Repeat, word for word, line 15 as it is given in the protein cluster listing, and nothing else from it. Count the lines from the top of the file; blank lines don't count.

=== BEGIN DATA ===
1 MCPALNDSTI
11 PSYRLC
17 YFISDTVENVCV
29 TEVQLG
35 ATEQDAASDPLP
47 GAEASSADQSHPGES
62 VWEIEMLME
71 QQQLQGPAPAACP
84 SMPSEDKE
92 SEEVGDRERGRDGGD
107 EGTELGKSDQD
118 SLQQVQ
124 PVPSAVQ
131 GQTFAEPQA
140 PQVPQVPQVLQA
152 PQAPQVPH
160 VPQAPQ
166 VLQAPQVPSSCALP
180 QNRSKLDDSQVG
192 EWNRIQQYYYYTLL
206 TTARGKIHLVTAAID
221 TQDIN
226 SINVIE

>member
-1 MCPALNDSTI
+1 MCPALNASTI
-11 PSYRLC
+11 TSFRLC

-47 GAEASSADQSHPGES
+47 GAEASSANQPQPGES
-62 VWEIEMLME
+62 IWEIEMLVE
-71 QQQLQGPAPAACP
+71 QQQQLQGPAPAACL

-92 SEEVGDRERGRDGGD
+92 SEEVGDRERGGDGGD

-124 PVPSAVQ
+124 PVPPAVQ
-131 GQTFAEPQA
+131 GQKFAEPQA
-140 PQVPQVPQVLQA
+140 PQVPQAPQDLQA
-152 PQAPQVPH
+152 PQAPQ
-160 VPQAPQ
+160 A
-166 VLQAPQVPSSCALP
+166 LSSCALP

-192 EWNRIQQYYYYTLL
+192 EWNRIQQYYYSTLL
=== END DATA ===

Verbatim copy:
140 PQVPQVPQVLQA